https://doi.org/10.1371/journal.pone.0127087.g007

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Fig 9. Plot image of CD3-ECD in flow cytometry in mild lesion non-cavity PTB(9).

https://doi.org/10.1371/journal.pone.0127087.g009

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Fig 10. Percentage of CD3+CD4+ cells from PBMC after culture with unstimulated (A), PHA(B), PPD(C) or ESAT-6(D) in severe cavity PTB group and mild lesion non-cavity PTB group.

https://doi.org/10.1371/journal.pone.0127087.g010

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Fig 11. Percentage of IFN-γ+ CD4+ T cells from PBMC after culture with unstimulated (A), PHA(B),PPD(C) or ESAT-6(D) in severe cavity PTB groups and mild lesion non-cavity PTB group.

https://doi.org/10.1371/journal.pone.0127087.g011

IFN-γ response changed and finally decreased with the severe cavity developed in lung of patient with PTB

We regrouped all the participants according to the severity of cavity and lesions in lungs, there were five grades for all patients, grade1: healthy control; grade 2: no cavity and lesions≤2 lung fields; grade 3: had cavity and cavity diameter≤2cm and lesions≤ 3 lung fields; grade 4: 2 cm < cavity diameter≤3cm or cavity number < 3 or cavity diameter ≤2cm but lesions > 3 lung fields; grade 5 cavity diameter >3 cm or multiple cavities(cavity number ≥3) with any severity of lung lesions. A total of 70 TB patients and 12 healthy donors were satisfied with above grading condition. We found that health controls with grade 1 had lower IFN-γ response to any stimuli, then IFN-γ response increased markedly 12–50 fold in grade 2 of patients with PTB, IFN-γ declined gradually about 20% in grade 3 and then slightly rose about 30% in grade 4, finally decreased 10–50 fold to be very low level in grade 5 which represented severe cavitary PTB, the change pattern of IFN-γ with severe cavities of TB was shown in Fig 12 in bar graph and Fig 13 in line graph.

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Fig 12. Shown in histogram, IFN-γ secretion by ELISA in supernatant of PBMC stimulated with medium (unstimulated, A), PHA(B), PPD(C) or ESAT-6(D) in five grades of subjects, p value refers to comparison of IFN-γ levels.

https://doi.org/10.1371/journal.pone.0127087.g012

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Fig 13. Shown in line graph, mean IFN-γ concentration in different groups of PBMC cultured with unstimulated, PHA, PPD and ESAT-6, horizontal axis represents different grades of patients, vertical axis represents mean IFN-γ secretion of PBMC.

Grades represent cavitary severity of TB: 1 healthy controls; 2 no cavity and lesions≤2 lung fields; 3 cavity diameter≤2cm and lesions ≤ 3 lung fields; 4 2 cm < cavity diameter≤3cm or cavity diameter ≤2cm and lesions > 3 lung fields; 5 cavity diameter >3 cm or multiple cavities(cavity number ≥3).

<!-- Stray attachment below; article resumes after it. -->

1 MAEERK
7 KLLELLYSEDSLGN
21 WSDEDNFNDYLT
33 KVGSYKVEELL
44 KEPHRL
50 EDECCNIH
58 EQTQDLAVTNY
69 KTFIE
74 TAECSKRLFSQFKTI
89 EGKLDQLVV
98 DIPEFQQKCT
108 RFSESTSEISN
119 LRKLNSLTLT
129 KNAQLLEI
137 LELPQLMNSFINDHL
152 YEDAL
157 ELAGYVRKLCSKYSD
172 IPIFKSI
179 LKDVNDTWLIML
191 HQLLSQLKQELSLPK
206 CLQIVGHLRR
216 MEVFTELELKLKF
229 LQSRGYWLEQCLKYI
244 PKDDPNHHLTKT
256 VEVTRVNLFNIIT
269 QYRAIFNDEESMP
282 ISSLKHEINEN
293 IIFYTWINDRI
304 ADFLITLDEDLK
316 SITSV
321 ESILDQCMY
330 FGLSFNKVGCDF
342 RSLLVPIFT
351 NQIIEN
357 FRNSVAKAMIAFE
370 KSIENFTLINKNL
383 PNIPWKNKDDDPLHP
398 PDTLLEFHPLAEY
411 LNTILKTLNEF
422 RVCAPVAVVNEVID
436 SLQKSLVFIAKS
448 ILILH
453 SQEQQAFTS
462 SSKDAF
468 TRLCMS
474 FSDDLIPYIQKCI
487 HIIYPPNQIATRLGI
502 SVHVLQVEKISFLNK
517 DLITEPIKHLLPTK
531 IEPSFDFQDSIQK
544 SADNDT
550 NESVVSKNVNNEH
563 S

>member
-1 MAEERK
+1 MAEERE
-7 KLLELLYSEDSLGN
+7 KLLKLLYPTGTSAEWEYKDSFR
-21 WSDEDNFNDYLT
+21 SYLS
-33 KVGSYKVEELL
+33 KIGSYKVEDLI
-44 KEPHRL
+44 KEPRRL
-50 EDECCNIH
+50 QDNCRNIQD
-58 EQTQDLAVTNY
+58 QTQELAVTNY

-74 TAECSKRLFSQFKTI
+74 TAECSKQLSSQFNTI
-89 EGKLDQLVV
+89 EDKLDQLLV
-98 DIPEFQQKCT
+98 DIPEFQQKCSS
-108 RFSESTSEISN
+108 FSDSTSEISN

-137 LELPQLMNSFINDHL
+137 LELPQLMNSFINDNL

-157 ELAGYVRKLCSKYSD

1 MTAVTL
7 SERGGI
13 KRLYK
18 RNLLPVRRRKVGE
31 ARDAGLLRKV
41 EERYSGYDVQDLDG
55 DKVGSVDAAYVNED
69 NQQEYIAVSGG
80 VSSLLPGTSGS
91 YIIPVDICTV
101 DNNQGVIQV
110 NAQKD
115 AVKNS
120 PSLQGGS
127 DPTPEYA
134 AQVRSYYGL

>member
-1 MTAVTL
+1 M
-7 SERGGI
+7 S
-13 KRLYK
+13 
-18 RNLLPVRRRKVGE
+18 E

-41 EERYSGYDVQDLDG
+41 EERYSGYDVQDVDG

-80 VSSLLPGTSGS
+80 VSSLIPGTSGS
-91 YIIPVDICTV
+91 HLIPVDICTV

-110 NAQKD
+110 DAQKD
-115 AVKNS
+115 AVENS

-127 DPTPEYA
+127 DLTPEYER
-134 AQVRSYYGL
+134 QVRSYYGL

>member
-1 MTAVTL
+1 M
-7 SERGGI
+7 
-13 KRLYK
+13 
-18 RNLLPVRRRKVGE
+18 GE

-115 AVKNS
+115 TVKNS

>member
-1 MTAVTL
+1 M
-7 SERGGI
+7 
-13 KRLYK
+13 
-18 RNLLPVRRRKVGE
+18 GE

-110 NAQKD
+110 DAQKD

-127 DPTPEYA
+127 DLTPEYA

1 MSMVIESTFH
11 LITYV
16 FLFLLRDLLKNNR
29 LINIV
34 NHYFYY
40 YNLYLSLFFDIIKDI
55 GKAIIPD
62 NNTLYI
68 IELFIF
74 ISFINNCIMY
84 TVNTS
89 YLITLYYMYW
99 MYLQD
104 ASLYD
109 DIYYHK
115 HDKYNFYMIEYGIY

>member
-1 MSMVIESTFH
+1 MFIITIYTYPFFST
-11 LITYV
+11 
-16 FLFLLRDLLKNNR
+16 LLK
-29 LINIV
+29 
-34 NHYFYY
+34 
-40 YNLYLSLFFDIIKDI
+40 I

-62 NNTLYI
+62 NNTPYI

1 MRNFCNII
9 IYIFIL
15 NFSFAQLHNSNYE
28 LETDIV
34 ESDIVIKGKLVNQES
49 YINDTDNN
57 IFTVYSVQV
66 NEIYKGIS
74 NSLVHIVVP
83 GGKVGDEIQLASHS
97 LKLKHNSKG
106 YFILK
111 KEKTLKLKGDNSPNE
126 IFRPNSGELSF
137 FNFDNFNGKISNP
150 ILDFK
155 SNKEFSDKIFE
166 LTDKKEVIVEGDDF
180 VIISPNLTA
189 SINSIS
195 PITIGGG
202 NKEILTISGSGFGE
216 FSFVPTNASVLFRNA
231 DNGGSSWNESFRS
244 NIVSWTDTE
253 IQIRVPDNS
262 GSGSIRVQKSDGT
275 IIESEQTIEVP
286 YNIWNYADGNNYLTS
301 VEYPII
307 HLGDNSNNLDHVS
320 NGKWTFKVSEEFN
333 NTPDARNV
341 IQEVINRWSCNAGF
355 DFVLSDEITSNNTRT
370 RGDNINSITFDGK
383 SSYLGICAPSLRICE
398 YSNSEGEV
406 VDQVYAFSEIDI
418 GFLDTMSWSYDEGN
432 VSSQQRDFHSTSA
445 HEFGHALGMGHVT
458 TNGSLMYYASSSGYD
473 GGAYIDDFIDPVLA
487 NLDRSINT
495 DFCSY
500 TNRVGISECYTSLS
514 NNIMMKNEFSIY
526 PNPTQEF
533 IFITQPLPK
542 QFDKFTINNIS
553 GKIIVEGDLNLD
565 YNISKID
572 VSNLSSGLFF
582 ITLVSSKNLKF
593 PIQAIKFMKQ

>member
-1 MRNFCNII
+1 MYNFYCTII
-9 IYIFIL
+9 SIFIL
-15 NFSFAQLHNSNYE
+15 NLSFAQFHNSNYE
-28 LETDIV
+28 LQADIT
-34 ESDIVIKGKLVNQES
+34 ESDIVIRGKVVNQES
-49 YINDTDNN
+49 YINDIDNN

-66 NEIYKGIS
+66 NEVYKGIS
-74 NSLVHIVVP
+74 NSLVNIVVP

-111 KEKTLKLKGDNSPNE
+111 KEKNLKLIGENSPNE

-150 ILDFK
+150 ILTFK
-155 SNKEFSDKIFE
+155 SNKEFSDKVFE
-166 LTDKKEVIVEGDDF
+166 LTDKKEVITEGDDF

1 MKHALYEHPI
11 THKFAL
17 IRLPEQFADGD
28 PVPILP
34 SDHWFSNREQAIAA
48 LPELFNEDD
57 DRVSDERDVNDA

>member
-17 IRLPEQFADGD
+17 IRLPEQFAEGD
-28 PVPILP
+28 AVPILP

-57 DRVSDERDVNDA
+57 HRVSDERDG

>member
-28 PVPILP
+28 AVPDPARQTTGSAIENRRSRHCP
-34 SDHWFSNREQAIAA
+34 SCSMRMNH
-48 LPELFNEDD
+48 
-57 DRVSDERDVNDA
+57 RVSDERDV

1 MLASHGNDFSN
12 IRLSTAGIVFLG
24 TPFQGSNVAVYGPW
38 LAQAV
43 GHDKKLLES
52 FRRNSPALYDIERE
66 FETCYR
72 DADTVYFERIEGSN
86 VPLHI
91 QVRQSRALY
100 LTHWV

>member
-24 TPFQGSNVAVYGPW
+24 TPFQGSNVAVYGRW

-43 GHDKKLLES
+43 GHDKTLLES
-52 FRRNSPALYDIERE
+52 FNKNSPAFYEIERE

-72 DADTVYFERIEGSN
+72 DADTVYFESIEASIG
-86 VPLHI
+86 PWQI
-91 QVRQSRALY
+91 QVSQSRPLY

https://doi.org/10.1371/journal.pone.0127087.g013

Discussion

This study reported the wide variation of M. tuberculosis antigen-specific IFN-γ and IL-17 responses in active PTB patients with the similarity in humans with latent TB infection shown in our previous study [21]. In the current study, M. tuberculosis antigen-specific IFN-γ and IL-17 in PBMC from patients with active PTB was significantly increased compared to that from cells of healthy controls or donors (HD). However, we did not find statistic differences of IFN-γ and IL-17 between cavity and non-cavity PTB groups.

For IL-17 expression in humans, we reviewed several published studies concerning IL-17 secretion in active TB patients. One study [23] reported that the proportion of IL-17 producing cells among lymphocytes was similar between TB patients and HD, but IL-17 producing cells in the gamma-delta T cell population were increased in PTB patients. Another study [24] found that M. tuberculosis induced IL-17 was markedly augmented in the blood of active PTB patients; moreover IL-17 expression in lymphocytes was higher in severe pulmonary lesions, reflecting the severity of lesions in the lungs. One recent study [25] showed that ex vivo PPD stimulation of PBMCs from patients with PTB did not significantly stimulate IL-17 release; rather, higher IL-17 was found in patients with infiltrative disease, in comparison with those affected with military and cavitary lesions. Our result implied some trend of increased IL-17 secretion in PBMC from cavitary PTB which was partly consistent with the aforementioned study, although we did not observe a statistical difference between cavity and non-cavity TB.

After staining the cells, we found similar levels of IFN-γ producing CD4+CD3+ cells between cavity and non-cavity PTB; both groups had statistically higher percentages of IFN-γ producing CD4 T cells than HD. Through comparison of IL-17 levels in PBMC by ELISA and producing T cells by flow cytometry, we came to the conclusion that TB antigen-specific IL-17 secretion was not statistically increased in PBMC of active PTB.